Please read this book. It is not only the story of an inspired leader it inspires to make us makers of peace. You will be informed about Mandela, South Africa and rugby. You will cry all the way through the last third of the book so make sure to have alot of hankies nearby. Mandela is a carismatic person who knows how to manipulate and inspire people to do better than their base instincts would have them do but he is also a cool calculator who knows how to capture the moment and turn it into a pivotal moment for the formation of his countrymen. The author makes it clear in several passages that Mandela has a temper, that he does have deep resenments, he is not a bloodless saint but his conviction that revenge is not the way to forge a country and fix its problems and his self control make him the statesman and person he is. How easy it would have been for a man kept prisoner for so many years to take up the gun instead of the flag of national unity. The proof of Mandela's theory has been watching South Africa play with a national team in the latest soccer championships held in South Africa. They almost won.

  • An absolute must read
    From Amazon

    I just finished Playing the Enemy. It was among the best I have ever read and left me wanting more. Uplifting as well as educational. Buy it.

  • An Inspiring read
    From Amazon

    This is a book that truly inspires. I think the author wants to deliberately focus on the Rugby World Cup of 1995 and the rapprochement that it wrought between ordinary black and white South Africans. He chooses to completely disregard the Inkatha-ANC violence in the context of a power shift and focuses on how Mandela won the white South Africans over to the idea of a "rainbow nation". Reading these books makes you want to cry out for the same sensibility in other societies torn by violence and hatred. I think this group of folks who formed the first government of post-apartheid South Africa were an absolutely exceptional group. Walter Sisulu, Bishop Tutu, Cyril Ramaphosa, Uncle Thabo et al are very good folks compared to the surrounding statesmen of Africa. Of course, Mandiba Mandela's role was the key to the thaw in relations between the various white and black communities. Back to the book at hand. It is a truly inspiring work that seeks to look at various personalities at all levels of society in South Africa and explains their transformation in their own words. Read this and go to sleep dreaming better dreams. Tomorrow will look rosier...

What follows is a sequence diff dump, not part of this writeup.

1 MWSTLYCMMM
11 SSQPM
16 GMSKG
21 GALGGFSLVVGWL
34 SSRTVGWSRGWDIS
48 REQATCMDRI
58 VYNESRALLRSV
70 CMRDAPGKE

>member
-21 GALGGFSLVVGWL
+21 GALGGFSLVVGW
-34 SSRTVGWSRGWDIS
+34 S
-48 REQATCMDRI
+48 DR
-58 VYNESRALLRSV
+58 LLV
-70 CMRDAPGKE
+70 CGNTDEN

• The Human Factor
    From Amazon

    John Carlin's work is a thrilling, spine-tingling effort. Most of the book's protagonists can't recall their meetings with Nelson Mandela in regards to 1995's Rugby World Cup without breaking into tears. Carlin's genius is to make you see why this is the natural reaction. Here's a man who, as one player aptly puts it "spent 27 years in prison and came out with love and friendship. All that washed over me, that huge realization, and the tears just rolled down my face." Though Mandela is as close as there is to a god walking this earth, it's his one-on-one people skills that take the day. His will is to win them over, one person at a time. That's why Clint Eastwood has named his upcoming film of this book "The Human Factor" (Morgan Freeman as Mandela, Matt Damon as Springbok captain Francois Pienaar).

  • An amazing account of an amazing man
    From Amazon

    As one who has studied South African politics and is well aware of the significance of the 2005 world cup, I was very eager to read this book. Needless to say, this book was incredible. John Carlin gives a sort of intimacy in this book. He sets up the story, giving the background of Mandela's life. In addition, he also interviews those that had an effect on Mandela's life either in prison, politics, or sport. This 360 degree approach brings the reader to a fuller understanding of the actions taking place and the emotions that drive them. Mandela has always been a personal hero of mine, and this book reinforces that. Though this is a (modern) historical account, the recapping of Mandela's struggle and the change he has brought to his nation also acts as a feel-good story of triumph.